It’s quite understandable: the identity of the woman to be honored with her picture on the ten dollar bill (replacing Alexander Hamilton) is getting little if any public attention from a nation concerned with the need for attention to more important matters.
For example: The growing ISIS threat, the debate whether the United States should sign the proposed “nuclear weapons freeze” with Iran, a move firmly opposed by Israel and some American Jewish interests, who, in effect, attempt to set American foreign policy in regard to any perceived threat to Israel.
All manner of news of more pressing importance than the identity of the first woman to be honored by her picture appearing on a piece of American currency.
But the woman-on-the-ten dollar bill is still of interest—and subject to quick and easy solution, in my judgment. Let’s get on with it.
The obvious choice, it seems to me, is that remarkable woman, Dolley Madison, wife of James Madison. A slam dunk, in my judgment.
As the British Army approached Washington in the War of 1812, destruction of the White House was inevitable.
Recognizing this, Dolley Madison took some remarkable steps—among them the saving of the famed Gilbert Stuart painting of George Washington.
Instead of trying to find a place to hide the large framed portrait, the resourceful Dolley Madison carefully cut the painting from its frame, then carefully rolled it into a smaller package which could be much more easily evacuated to a safe place.
Dolley showed ingenuity also in moving to safe places a number of other pieces of priceless White House memorabilia, some of them involving Dolley herself and the remarkable way she had opened the White House to the American people.
In the meantime, in Washington, Dolley’s husband, James Madison, then a Congressman, was involved in important negotiations of some constitutional amendments.
James Madison at the time was a member of Congress and played a leading role in the constitutional revision negotiations.
Over the years, of course, he advanced to the White House, being twice selected president of the United States. He is credited for being the author of the revised version of the Constitution which started out with the simple words:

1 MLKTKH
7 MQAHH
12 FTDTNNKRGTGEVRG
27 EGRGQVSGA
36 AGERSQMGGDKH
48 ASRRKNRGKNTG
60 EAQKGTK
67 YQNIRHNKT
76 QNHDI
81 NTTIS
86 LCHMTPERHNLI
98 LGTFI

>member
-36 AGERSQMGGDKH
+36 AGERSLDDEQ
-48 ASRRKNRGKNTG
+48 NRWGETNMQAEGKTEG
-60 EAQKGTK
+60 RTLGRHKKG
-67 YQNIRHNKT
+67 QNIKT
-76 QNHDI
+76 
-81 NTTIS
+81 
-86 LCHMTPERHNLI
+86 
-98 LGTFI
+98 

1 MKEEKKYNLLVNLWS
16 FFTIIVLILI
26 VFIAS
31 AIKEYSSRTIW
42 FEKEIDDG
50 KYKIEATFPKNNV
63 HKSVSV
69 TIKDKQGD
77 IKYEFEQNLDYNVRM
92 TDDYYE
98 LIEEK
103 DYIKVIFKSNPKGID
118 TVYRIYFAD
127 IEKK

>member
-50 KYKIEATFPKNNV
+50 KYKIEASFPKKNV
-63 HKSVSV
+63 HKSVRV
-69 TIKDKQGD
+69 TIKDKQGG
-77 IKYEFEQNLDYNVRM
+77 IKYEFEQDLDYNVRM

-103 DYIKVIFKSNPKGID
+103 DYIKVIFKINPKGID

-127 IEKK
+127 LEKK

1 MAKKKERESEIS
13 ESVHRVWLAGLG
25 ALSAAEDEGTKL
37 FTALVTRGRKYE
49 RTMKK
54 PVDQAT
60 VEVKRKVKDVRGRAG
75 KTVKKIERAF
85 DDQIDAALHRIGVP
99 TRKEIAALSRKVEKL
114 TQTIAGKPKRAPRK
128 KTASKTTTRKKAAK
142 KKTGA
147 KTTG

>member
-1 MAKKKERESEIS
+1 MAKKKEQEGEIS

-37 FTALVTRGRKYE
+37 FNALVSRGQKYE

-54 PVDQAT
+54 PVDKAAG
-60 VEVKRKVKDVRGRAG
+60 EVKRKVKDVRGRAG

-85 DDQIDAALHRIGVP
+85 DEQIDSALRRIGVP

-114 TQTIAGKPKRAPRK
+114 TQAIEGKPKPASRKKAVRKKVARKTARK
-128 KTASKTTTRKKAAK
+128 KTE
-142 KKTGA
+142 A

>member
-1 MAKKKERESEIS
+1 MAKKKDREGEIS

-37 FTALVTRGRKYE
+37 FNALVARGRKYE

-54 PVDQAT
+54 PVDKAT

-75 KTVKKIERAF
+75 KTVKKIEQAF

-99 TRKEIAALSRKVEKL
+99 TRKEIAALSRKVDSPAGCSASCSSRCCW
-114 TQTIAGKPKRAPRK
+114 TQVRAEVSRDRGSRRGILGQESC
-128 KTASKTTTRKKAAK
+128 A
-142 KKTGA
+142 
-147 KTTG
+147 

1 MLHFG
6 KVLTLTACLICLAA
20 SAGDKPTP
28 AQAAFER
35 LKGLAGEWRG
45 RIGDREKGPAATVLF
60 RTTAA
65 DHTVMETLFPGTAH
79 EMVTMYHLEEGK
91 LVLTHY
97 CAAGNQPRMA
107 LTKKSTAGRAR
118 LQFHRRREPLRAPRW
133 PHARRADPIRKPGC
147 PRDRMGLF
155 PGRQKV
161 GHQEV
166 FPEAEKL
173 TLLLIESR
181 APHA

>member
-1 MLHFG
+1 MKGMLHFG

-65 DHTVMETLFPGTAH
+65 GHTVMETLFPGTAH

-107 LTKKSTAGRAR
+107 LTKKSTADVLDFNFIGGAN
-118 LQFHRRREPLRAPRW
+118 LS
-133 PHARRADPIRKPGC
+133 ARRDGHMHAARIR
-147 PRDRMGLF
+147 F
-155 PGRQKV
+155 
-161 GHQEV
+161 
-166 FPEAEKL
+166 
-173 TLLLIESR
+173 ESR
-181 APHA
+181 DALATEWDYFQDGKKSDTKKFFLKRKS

“We the People of the United States, in Order to form a more perfect Union, establish Justice, insure domestic Tranquility, provide for the common defence, promote the general Welfare, and secure the Blessings of Liberty to ourselves and our Posterity, do ordain and establish this Constitution for the United States of America.”
The preamble remains unchanged to this day.
This remarkable document, with its 27 amendments, has been amended only 17 times since the first 10 were ratified in 1791, has served the nation well for more than 200 years.
So let’s get on with it. Both Dolley and James Madison would deserve recognition on a piece of U.S. currency. The Congress has decreed the replacement for Alexander Hamilton on the $10 bill shall be a woman (a decision with which I take no issue at all). I think it’s a splendid timely decision.
And I think Dolley Madison is clearly a splendid choice.
Without distracting from national attention to more vital issues, how about a prompt Congressional decision to put Dolley Madison as the face on the $10 bill?
In these troubled times, such a popular decision (I firmly believe it would be popular) would be a piece of welcome relief from the flood of news about Iran, ISIS and Donald Trump and Hillary Clinton and all the rest.
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